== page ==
Understanding Toddler Aggression


Toddlers are in the early stages of learning to communicate verbally. They pretty much have no impulse control and are just new to the scene with social skills, so this leads to an instinctive physical response (hitting, kicking, biting, hair pulling, throwing things, etc.) to situations when they are frustrated, angry, excited, scared, or just plain ol’ tired.

Many parents wonder where their toddler picked up the behavior, not realizing that it is a normal and age appropriate reaction. Too often parents are told from other parents to spank their child to train them not to hit others, especially their siblings and friends children.

Many parents have the misconception that small children can understand forethought meaning if I get hit from my parent when I hit I will know not to hit, and if I do hit I am making a conscious decision to disobey. The prefrontal cortex, where reasoning, logic, and forethought take place, is not fully developed in toddlers and actually won’t develop fully until the mid-twenties.

Toddlers act impulsively under all circumstances because that is all they have for social skills. Remember it takes a lifetime working on social skills so we can’t expect toddlers to just get it. When they are stressed, even the small amount of self-control they may have isn’t going to stand much ground and before they know it they’ve reacted physically to their environment.

The true facts are and regularly show that a gentle approch to physical aggression is literally the only response that parents can make that won’t actually reinforce the aggression. Responding with aggression on a child, whether physically or verbally, gives them the idea that what they did wasn’t all that wrong because that’s how they get treated.

When you have a child who is acting out physically, it’s very important to remain in visual contact with them whenever they are with other children. If you can’t be right there then get creative and ask the child to help you, or have the children do two separate things while you can’t fully supervise. It’s unfair to the child and yourself to set them up for failure and then in turn they are getting in trouble for something you could have avoided.

As I’ve mentioned in some of my other post redirecting is huge. You have to remove the child from their present situation and put them in a better environment with a positive outcome. Sometimes with an aggressive toddler it can be as simple as “Johnny! Did you just see that?!” And point to something outside or on the tv or make it exciting. They can’t help to follow along. Then once the child wants to resume back to playing with another child simply revisit that we don’t hit and we need to be nice and share if we want to keep playing.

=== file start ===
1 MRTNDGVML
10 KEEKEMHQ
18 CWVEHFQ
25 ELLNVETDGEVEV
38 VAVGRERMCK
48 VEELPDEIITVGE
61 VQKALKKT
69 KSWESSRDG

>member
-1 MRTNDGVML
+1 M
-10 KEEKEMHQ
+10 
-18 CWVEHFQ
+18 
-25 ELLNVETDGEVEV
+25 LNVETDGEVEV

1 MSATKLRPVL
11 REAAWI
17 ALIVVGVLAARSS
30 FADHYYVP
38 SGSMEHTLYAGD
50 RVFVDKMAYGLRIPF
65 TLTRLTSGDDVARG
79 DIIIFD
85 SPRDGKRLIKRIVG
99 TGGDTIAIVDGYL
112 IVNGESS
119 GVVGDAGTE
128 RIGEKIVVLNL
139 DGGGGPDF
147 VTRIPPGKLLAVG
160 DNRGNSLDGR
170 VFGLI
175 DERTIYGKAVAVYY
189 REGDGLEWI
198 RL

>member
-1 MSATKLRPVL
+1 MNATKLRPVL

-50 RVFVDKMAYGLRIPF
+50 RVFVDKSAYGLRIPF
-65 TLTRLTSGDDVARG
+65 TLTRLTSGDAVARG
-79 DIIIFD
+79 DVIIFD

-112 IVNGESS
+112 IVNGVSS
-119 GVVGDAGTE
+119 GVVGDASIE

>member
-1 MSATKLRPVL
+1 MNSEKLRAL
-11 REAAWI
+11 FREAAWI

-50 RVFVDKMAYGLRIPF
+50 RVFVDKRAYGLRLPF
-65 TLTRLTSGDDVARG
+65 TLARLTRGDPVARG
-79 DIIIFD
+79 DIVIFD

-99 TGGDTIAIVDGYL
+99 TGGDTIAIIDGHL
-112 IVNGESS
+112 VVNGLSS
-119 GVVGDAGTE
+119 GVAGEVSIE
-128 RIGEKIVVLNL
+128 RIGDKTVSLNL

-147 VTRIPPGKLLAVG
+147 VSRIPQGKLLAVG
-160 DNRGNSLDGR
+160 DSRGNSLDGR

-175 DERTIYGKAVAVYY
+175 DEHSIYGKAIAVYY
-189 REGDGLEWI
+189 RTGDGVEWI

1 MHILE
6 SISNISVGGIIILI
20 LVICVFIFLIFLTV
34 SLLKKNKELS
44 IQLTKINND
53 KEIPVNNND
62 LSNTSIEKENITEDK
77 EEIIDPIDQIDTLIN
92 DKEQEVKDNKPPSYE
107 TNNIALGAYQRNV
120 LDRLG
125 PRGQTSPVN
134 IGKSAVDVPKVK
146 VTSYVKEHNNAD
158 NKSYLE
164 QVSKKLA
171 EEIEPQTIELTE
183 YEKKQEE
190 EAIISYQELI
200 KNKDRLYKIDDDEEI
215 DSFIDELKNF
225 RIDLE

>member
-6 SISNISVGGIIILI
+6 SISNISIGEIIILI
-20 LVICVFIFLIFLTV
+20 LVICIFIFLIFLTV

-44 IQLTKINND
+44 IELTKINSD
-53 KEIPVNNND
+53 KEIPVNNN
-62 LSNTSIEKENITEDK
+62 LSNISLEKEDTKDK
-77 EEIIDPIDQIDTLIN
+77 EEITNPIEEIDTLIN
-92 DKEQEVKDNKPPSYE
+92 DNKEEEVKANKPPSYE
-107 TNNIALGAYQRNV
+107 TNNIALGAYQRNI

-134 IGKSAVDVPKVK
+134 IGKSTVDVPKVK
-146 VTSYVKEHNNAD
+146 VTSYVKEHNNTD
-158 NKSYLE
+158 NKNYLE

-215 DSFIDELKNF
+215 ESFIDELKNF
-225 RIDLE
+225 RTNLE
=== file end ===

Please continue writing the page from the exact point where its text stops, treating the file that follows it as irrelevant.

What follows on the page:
The biggest thing is we the parents have to understand where our children are as far as stages in their lives. This hugely is knowing and understanding the development of your child’s brain. You can only expect so much from a toddler. Practice and patience is key to successfully having moments of breakthrough with your toddler. As long as you aren’t meeting their aggression with your aggression you should see these behaviors disappear as they grow and gain better social skills. 

Remember they are still building their vocabulary and are learning how to communicate with the world. It can be very frustrating for them. Think if you as an adult now couldn’t get your words out 100 percent and everything took work to make even the simplest point, you’d probably feel all their emotions and maybe even tripled! 

I know in moments of frustration with your child these things don’t just simply pop into your head, but the more you work on bettering yourself in these times, the more you will see results in your children. You are their biggest role model. So be your best you for them!

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